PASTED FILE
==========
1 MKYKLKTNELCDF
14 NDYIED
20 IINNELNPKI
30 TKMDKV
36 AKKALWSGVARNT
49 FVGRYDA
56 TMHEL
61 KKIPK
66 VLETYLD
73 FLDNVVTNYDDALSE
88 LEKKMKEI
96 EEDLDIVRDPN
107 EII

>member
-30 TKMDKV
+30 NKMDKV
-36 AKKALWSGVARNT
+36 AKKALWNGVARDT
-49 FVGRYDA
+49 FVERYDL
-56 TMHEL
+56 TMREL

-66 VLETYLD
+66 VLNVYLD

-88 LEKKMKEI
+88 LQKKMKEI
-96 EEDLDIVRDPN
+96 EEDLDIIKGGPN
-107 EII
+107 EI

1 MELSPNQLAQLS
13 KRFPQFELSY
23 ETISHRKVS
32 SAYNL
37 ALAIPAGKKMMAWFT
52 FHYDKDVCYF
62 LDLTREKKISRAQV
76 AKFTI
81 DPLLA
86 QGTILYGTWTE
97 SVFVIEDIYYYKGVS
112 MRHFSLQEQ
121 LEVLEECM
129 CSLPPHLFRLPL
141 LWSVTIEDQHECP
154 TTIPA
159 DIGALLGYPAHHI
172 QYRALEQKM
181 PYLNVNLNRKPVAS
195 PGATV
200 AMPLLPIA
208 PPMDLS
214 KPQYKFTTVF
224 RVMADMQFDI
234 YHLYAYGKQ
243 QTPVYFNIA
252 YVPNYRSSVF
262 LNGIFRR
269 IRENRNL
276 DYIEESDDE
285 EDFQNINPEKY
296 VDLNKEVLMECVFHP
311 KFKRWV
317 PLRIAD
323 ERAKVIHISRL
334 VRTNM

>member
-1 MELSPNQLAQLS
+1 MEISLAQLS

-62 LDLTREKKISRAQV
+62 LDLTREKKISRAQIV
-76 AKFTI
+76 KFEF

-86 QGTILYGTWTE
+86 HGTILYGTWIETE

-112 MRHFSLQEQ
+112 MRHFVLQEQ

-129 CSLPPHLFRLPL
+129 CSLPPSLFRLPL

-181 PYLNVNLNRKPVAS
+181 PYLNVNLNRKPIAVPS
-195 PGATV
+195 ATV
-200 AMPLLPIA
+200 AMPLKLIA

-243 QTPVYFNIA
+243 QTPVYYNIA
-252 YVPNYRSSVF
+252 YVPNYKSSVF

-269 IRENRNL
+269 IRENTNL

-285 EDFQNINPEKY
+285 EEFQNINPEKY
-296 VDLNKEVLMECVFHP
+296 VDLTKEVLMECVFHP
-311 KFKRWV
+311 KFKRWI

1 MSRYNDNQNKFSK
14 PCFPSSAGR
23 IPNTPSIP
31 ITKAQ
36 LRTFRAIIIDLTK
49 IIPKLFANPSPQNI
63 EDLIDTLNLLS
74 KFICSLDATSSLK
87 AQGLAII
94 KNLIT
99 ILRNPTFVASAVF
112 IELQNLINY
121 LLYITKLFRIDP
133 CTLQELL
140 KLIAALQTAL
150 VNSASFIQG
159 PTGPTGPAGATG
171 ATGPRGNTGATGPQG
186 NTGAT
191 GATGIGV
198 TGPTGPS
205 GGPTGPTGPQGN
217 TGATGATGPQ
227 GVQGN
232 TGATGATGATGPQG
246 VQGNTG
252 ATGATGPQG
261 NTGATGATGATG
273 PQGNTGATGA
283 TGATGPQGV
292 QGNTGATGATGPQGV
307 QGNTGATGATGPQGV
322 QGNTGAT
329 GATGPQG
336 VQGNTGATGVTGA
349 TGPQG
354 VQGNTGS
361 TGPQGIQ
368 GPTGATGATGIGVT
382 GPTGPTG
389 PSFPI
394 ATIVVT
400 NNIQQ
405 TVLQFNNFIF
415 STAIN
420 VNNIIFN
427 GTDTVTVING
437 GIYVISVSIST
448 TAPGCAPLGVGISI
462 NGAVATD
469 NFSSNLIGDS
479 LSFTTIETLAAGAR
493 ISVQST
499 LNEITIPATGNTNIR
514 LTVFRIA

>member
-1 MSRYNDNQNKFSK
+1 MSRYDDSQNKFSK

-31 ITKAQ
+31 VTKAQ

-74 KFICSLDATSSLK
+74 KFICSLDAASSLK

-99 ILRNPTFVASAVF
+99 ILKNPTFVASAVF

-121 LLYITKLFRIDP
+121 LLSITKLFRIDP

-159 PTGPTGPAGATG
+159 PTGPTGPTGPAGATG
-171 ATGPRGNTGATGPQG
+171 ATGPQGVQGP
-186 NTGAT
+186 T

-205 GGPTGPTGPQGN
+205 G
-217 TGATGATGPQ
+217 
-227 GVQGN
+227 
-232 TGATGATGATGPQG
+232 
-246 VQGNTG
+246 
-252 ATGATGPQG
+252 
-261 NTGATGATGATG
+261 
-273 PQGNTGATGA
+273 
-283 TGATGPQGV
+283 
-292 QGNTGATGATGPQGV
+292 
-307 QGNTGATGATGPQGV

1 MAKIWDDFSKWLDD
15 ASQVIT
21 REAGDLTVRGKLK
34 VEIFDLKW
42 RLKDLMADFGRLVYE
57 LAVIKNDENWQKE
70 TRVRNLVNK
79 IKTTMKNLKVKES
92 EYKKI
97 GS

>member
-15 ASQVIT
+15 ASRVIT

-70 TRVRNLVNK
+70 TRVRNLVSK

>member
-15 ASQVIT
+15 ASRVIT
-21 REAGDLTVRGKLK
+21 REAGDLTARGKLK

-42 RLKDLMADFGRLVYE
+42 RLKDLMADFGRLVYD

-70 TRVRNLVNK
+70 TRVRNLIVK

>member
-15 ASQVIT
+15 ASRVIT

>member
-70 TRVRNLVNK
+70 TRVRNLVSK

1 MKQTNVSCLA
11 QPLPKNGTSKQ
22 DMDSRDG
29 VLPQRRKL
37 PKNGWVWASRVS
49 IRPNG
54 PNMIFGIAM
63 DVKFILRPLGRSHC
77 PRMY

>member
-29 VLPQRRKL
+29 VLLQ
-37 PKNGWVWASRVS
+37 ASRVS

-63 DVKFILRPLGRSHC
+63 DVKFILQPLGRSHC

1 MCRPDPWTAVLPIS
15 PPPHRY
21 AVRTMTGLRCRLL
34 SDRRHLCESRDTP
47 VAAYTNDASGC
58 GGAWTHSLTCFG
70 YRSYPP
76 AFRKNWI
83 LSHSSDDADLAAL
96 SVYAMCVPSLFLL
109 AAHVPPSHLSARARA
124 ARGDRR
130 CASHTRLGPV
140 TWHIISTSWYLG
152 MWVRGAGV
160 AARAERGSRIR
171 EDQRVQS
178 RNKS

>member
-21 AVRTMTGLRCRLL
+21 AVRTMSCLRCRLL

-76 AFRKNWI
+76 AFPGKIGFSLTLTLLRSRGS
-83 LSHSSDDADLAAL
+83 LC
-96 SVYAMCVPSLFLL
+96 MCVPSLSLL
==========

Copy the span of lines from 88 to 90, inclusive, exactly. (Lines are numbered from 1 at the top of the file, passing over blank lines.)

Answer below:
-252 YVPNYRSSVF
+252 YVPNYKSSVF

-269 IRENRNL